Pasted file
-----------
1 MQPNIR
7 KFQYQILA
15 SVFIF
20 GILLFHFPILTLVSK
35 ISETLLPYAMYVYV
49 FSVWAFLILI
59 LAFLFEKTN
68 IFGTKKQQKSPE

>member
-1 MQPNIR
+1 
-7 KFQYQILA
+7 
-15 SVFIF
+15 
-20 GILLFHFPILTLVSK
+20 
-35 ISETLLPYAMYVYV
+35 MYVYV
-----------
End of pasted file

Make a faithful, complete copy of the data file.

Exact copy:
1 MQPNIR
7 KFQYQILA
15 SVFIF
20 GILLFHFPILTLVSK
35 ISETLLPYAMYVYV
49 FSVWAFLILI
59 LAFLFEKTN
68 IFGTKKQQKSPE

>member
-1 MQPNIR
+1 
-7 KFQYQILA
+7 
-15 SVFIF
+15 
-20 GILLFHFPILTLVSK
+20 
-35 ISETLLPYAMYVYV
+35 MYVYV